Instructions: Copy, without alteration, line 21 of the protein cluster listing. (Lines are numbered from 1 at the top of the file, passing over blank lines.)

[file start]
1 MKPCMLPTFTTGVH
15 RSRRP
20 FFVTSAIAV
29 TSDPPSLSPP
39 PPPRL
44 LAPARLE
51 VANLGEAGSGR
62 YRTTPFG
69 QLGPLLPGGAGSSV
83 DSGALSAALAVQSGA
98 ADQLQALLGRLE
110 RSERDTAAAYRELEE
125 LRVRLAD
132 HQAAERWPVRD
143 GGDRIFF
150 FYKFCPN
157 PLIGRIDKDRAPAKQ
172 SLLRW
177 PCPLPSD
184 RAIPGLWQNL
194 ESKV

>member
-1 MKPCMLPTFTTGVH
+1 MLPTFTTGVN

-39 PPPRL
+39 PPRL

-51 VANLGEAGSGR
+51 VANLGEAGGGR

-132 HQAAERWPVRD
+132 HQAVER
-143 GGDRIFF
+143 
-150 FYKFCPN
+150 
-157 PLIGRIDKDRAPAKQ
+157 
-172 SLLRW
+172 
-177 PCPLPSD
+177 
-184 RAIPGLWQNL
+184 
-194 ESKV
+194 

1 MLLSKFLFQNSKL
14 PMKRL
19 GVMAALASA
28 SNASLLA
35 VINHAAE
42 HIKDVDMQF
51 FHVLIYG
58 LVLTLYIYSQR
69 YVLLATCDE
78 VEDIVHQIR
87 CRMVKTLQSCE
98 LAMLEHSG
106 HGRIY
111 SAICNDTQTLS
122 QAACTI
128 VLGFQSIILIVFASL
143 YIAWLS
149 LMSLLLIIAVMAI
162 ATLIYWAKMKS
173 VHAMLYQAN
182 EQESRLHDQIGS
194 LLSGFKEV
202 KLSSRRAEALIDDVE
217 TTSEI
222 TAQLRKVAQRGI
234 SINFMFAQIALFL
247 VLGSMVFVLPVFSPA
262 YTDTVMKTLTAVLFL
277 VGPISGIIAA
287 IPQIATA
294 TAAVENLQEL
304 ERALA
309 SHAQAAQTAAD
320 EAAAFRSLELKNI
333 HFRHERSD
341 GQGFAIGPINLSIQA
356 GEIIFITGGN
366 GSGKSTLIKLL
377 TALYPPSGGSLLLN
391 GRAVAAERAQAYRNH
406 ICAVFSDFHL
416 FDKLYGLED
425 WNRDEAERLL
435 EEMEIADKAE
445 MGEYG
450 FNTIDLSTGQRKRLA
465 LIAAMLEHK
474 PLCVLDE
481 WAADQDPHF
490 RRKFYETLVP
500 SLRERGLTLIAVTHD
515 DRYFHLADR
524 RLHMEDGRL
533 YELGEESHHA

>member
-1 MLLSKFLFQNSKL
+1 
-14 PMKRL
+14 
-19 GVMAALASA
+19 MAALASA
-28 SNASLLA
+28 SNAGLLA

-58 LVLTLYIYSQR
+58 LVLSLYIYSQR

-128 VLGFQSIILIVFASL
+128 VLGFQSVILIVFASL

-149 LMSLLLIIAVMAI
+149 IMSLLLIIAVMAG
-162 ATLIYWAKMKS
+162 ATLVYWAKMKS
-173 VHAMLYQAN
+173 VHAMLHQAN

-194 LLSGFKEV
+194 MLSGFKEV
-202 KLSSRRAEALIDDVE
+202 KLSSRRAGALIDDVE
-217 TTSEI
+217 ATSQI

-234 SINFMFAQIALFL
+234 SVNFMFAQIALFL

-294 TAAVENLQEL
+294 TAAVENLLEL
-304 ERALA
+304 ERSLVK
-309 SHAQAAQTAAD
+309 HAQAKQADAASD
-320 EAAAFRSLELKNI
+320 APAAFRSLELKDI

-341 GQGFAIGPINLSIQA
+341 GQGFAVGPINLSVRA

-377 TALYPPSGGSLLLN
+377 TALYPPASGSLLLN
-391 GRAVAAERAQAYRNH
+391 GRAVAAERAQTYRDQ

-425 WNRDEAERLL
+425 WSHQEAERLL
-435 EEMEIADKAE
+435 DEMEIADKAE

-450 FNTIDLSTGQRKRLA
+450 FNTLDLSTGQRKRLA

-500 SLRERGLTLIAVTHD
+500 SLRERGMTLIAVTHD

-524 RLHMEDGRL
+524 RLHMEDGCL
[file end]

194 ESKV